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Polypharmacy and mortality association by chronic kidney disease status: The REasons for Geographic And Racial Differences in Stroke Study.


ABSTRACT: Many Americans take multiple medications simultaneously (polypharmacy). Polypharmacy's effects on mortality are uncertain. We endeavored to assess the association between polypharmacy and mortality in a large U.S. cohort and examine potential effect modification by chronic kidney disease (CKD) status. The REasons for Geographic And Racial Differences in Stroke cohort data (n = 29 627, comprised of U.S. black and white adults) were used. During a baseline home visit, pill bottle inspections ascertained medications used in the previous 2 weeks. Polypharmacy status (major [≥8 ingredients], minor [6-7 ingredients], and none [0-5 ingredients]) was determined by counting the total number of generic ingredients. Cox models (time-on-study and age-time-scale methods) assessed the association between polypharmacy and mortality. Alternative models examined confounding by indication and possible effect modification by CKD. Over 4.9 years median follow-up, 2538 deaths were observed. Major polypharmacy was associated with increased mortality in all models, with hazard ratios and 95% confidence intervals ranging from 1.22 (1.07-1.40) to 2.35 (2.15-2.56), with weaker associations in more adjusted models. Minor polypharmacy was associated with mortality in some, but not all, models. The polypharmacy-mortality association did not differ by CKD status. While residual confounding by indication cannot be excluded, in this large American cohort, major polypharmacy was consistently associated with mortality.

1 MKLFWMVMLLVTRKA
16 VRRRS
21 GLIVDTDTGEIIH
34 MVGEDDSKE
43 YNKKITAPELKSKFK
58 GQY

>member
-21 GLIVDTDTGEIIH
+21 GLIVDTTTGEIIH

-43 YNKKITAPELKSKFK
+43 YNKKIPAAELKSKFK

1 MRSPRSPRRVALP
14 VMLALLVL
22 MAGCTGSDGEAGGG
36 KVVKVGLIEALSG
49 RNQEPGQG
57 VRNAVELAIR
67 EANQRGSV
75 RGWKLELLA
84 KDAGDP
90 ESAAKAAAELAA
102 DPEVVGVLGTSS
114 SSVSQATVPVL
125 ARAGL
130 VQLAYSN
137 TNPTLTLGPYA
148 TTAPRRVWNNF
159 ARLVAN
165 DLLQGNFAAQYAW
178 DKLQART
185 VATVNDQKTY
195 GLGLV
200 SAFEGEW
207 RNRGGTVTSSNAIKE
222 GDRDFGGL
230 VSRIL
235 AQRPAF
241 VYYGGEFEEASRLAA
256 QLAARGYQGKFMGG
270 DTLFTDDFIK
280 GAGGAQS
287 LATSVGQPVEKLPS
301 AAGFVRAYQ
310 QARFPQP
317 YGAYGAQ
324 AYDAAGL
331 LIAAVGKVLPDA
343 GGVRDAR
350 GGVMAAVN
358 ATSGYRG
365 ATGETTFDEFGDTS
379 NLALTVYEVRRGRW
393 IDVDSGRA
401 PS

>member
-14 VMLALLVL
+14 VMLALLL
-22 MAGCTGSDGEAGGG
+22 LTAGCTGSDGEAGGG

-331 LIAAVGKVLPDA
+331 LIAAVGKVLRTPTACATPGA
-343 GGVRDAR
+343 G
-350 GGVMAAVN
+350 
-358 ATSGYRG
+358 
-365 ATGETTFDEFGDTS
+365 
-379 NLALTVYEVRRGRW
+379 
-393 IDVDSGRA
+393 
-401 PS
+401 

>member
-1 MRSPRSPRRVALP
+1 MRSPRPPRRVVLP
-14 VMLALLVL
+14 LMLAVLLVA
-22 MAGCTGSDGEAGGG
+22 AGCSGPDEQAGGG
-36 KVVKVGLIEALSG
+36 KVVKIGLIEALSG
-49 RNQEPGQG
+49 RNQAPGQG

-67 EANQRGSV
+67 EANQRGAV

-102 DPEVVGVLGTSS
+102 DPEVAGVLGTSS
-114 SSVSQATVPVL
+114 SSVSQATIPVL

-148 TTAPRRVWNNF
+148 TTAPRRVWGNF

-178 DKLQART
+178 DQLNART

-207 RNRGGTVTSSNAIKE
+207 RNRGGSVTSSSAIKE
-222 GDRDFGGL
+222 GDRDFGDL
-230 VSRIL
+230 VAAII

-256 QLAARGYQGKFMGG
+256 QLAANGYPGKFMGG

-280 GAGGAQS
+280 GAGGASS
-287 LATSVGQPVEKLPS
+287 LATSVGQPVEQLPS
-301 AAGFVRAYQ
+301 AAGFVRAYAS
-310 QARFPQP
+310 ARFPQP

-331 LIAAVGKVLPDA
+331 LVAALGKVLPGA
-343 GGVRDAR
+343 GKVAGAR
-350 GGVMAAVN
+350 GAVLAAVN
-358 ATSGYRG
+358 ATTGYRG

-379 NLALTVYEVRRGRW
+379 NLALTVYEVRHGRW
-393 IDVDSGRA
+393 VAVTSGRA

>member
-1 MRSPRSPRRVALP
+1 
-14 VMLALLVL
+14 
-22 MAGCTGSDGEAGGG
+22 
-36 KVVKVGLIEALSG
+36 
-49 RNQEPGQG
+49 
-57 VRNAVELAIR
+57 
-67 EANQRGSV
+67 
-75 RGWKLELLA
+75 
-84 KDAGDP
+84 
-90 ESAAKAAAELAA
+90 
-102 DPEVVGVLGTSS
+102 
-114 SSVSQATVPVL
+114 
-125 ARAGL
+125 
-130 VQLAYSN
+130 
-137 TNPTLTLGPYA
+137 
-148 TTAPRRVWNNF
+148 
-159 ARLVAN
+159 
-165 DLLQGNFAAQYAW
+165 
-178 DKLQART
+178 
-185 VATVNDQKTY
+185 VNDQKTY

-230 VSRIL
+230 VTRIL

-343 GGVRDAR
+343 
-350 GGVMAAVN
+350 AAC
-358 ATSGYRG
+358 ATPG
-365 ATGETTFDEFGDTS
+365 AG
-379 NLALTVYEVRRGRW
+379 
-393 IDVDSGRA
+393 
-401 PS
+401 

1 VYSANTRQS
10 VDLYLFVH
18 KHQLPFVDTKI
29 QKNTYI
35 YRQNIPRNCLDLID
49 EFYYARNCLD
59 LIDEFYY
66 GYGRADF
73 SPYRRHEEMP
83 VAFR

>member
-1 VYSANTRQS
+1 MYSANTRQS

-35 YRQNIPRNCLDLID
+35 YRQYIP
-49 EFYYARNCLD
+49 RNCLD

PROVIDER: S-EPMC8328192 | BioStudies |

REPOSITORIES: biostudies

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